The next step is to create the configuration file that MRTG will use to monitor the SNMP device you just enabled. You can manually create one using a Perl script called cfgmaker. MRTG itself can help you with that process.
Open a command window on your Windows 2000 server and change to the mrtg-2.9.29/bin directory. You will need to use a command line that looks like: Perl cfgmaker firstname.lastname@example.org –global "WorkDir: c:\inetpub\wwwroot\mrtg" –output mrtg.cfg
You will need to change a few things before using this command. The first thing you need to change is email@example.com. Replace this with the actual SNMP community name that you are using followed by @ and the ip address of the device that you want to monitor.
Depending on the number of ports that can be monitored on the device you are watching, you may find that quite a few files are created. On the network I use MRTG on, I found early on that I needed to create a separate directory for each building/major device that I was watching.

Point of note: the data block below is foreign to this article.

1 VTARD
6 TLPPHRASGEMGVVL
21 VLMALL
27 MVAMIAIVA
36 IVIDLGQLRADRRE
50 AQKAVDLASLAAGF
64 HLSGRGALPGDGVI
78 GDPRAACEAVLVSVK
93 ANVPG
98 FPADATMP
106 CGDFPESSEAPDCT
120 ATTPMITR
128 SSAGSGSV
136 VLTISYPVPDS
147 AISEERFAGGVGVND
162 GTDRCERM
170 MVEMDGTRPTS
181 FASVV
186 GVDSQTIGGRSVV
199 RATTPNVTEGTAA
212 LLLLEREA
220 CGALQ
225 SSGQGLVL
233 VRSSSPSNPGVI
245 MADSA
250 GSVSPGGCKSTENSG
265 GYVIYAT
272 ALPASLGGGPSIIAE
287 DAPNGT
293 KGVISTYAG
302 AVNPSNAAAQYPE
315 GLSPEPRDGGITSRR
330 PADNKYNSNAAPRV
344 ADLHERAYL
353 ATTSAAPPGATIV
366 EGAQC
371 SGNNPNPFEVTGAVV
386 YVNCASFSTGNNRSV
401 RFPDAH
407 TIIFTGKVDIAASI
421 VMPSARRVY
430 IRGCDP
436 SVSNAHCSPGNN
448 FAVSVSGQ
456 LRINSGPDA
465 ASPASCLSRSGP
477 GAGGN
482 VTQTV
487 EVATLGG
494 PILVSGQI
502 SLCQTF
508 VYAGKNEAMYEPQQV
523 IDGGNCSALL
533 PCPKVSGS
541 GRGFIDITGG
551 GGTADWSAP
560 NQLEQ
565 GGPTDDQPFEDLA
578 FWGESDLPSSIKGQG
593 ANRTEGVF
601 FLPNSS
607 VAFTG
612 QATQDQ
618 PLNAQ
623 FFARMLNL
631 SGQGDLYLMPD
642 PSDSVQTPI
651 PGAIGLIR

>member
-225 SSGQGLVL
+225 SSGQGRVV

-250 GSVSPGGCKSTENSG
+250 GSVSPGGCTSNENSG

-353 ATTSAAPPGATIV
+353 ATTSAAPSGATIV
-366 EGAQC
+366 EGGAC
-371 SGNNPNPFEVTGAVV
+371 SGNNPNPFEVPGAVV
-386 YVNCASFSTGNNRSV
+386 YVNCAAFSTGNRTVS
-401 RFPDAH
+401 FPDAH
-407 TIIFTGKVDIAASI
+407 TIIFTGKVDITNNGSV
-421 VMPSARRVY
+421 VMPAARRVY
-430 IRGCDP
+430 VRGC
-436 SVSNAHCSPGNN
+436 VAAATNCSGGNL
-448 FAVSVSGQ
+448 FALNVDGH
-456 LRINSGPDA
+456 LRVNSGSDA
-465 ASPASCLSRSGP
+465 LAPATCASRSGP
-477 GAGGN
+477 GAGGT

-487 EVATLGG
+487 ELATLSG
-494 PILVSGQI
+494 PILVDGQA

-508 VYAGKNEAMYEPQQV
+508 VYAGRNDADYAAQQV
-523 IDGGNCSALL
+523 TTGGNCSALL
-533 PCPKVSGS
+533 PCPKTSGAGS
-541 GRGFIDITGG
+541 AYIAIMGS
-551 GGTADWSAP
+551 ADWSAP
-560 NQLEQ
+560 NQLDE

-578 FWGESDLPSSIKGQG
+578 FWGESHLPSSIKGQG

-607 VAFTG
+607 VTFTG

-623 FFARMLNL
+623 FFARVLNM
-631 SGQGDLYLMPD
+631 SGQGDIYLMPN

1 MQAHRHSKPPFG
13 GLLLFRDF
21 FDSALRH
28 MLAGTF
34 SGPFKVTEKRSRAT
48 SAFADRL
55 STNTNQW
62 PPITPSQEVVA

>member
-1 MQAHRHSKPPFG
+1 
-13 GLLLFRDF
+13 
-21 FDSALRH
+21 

On the first device I set up, I had MRTG put files in C:\inetpub\wwwroot\mrtg. For each additional device, I had it place the files in a separate directory. I typically have used the building or device name as the name of the directory. The last thing is the name of the configuration file. Follow the same recommendations in terms of the naming of the configuration file that you do for the name of the directory.
Depending on the type of device you are running cfgmaker against, the process of creating the configuration for this process can take anywhere from a minute to 15 minutes or more. Once the file has been created, you will be returned to the command prompt. Before proceeding, take a moment and look at the .cfg file that cfgmaker has just created for you.